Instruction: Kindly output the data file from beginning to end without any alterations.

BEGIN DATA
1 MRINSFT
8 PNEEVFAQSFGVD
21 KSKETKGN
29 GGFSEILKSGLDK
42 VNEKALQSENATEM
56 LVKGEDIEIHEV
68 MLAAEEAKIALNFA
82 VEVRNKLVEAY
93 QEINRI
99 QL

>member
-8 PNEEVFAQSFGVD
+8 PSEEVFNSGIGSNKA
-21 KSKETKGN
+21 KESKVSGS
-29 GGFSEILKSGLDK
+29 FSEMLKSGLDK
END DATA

1 MRINSFT
8 PNEEVFAQSFGVD
21 KSKETKGN
29 GGFSEILKSGLDK
42 VNEKALQSENATEM
56 LVKGEDIEIHEV
68 MLAAEEAKIALNFA
82 VEVRNKLVEAY
93 QEINRI
99 QL

>member
-8 PNEEVFAQSFGVD
+8 PSEEVFNSGIGSNKA
-21 KSKETKGN
+21 KESKVSGS
-29 GGFSEILKSGLDK
+29 FSEMLKSGLDK